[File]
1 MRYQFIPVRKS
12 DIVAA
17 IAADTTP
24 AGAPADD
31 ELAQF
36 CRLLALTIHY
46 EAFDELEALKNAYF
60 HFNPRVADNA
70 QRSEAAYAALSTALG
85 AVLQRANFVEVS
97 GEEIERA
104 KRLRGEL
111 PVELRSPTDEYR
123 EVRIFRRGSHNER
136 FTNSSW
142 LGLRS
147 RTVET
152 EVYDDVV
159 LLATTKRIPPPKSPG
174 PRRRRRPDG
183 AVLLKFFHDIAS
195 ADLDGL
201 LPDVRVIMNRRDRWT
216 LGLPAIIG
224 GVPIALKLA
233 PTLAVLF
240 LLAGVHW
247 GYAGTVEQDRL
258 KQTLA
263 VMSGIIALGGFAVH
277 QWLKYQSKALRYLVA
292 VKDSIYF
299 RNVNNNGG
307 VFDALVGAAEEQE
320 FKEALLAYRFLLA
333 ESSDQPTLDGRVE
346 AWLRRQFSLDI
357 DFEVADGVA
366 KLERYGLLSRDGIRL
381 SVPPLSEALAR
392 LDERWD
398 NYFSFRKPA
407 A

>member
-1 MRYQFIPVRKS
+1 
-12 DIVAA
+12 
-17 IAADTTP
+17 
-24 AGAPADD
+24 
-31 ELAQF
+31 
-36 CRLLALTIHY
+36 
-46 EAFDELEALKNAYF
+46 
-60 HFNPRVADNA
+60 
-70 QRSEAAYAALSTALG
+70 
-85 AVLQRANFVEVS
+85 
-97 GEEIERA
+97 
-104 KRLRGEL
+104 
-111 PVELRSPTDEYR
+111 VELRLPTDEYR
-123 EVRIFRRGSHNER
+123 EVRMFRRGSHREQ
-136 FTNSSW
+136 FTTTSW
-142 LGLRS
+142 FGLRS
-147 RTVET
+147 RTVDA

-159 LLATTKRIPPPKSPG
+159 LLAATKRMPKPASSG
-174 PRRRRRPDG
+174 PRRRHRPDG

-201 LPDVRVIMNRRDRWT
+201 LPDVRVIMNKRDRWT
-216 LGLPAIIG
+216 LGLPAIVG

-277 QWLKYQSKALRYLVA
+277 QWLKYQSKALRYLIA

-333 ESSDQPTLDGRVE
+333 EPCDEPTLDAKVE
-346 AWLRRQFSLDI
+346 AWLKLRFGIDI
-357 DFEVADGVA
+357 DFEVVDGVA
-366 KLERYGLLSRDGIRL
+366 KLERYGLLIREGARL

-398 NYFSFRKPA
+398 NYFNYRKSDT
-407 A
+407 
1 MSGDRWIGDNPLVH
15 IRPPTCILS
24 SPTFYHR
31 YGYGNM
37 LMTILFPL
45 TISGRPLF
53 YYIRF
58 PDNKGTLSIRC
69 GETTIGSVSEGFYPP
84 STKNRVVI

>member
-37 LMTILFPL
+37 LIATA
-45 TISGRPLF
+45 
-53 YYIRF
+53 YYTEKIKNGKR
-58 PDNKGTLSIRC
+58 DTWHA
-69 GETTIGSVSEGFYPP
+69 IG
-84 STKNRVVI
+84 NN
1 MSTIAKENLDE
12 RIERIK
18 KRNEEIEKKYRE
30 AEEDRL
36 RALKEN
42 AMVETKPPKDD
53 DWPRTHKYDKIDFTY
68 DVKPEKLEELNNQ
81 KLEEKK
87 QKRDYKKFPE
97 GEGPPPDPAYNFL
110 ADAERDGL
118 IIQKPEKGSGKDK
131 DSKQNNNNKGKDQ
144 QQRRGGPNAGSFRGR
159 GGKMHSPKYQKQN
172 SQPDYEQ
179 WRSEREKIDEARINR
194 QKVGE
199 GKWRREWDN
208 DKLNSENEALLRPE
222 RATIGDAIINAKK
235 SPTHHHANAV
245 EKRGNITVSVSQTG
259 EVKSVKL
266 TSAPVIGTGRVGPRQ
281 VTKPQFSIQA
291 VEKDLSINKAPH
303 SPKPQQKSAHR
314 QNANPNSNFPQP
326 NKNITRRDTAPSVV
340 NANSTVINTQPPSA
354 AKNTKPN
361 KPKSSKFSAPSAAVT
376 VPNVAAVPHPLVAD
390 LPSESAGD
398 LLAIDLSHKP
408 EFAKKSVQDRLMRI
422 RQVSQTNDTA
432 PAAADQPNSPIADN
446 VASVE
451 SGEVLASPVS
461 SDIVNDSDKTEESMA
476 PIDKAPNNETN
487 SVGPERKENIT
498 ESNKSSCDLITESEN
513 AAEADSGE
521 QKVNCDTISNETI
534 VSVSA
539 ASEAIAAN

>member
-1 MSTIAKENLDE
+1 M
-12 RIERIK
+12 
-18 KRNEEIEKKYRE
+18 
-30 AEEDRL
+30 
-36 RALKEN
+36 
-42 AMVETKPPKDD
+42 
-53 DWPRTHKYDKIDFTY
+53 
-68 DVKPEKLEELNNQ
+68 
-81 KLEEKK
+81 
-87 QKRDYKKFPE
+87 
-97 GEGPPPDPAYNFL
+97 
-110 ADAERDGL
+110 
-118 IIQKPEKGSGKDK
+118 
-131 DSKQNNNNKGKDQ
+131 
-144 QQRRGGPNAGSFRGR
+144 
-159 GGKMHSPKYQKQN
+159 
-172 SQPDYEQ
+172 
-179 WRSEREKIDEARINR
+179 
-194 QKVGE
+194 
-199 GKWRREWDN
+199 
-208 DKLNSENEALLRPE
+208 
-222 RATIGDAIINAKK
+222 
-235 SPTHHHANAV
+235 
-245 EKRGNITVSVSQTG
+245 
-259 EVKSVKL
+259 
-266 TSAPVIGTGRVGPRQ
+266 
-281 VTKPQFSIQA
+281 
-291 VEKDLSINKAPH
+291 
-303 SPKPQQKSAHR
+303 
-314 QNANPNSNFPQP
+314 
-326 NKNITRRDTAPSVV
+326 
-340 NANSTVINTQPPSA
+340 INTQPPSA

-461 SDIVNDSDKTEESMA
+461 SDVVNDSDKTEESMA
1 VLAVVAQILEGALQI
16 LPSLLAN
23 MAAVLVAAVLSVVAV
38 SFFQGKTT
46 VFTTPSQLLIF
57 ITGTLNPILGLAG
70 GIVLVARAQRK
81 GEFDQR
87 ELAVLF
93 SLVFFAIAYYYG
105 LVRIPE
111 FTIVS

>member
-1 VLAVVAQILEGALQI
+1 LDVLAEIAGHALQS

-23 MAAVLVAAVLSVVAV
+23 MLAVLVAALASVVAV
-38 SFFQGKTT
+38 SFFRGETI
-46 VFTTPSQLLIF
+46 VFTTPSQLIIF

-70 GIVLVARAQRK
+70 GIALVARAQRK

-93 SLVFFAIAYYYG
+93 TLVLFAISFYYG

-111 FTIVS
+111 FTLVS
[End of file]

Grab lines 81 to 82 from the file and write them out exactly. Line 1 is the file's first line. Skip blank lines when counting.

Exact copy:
-174 PRRRRRPDG
+174 PRRRHRPDG